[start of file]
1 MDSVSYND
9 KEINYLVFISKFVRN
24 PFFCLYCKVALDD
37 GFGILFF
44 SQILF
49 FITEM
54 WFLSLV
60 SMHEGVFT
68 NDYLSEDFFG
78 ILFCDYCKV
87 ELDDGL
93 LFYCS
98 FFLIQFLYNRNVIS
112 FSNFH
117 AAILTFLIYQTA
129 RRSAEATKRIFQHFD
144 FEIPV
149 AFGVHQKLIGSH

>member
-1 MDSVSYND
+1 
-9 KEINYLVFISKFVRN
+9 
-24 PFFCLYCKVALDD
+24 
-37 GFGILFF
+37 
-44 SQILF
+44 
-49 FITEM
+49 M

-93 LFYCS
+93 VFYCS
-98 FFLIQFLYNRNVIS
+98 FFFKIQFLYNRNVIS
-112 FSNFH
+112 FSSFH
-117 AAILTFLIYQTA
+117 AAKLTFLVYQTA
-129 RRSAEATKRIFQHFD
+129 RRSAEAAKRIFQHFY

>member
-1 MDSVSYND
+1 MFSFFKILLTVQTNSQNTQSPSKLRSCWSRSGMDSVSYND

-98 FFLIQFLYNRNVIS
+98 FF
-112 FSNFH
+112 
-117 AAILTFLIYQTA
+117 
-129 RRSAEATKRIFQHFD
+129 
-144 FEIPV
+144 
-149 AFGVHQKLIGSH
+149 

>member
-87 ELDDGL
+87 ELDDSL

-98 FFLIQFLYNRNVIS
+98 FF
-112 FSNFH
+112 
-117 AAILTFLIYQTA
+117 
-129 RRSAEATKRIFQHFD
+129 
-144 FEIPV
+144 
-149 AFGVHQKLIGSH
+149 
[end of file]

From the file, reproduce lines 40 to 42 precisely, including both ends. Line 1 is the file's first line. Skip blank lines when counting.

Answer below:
-129 RRSAEATKRIFQHFD
+129 RRSAEAAKRIFQHFY

>member